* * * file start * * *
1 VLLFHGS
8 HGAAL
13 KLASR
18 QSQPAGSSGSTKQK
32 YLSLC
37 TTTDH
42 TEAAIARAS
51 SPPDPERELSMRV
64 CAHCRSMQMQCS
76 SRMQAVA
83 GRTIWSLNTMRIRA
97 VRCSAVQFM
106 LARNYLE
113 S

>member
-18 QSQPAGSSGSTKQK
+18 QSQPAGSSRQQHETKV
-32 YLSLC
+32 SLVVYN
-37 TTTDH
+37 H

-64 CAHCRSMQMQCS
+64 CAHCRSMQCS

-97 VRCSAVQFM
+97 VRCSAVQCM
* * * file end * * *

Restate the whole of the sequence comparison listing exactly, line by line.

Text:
1 VLLFHGS
8 HGAAL
13 KLASR
18 QSQPAGSSGSTKQK
32 YLSLC
37 TTTDH
42 TEAAIARAS
51 SPPDPERELSMRV
64 CAHCRSMQMQCS
76 SRMQAVA
83 GRTIWSLNTMRIRA
97 VRCSAVQFM
106 LARNYLE
113 S

>member
-18 QSQPAGSSGSTKQK
+18 QSQPAGSSRQQHETKV
-32 YLSLC
+32 SLVVYN
-37 TTTDH
+37 H

-64 CAHCRSMQMQCS
+64 CAHCRSMQCS

-97 VRCSAVQFM
+97 VRCSAVQCM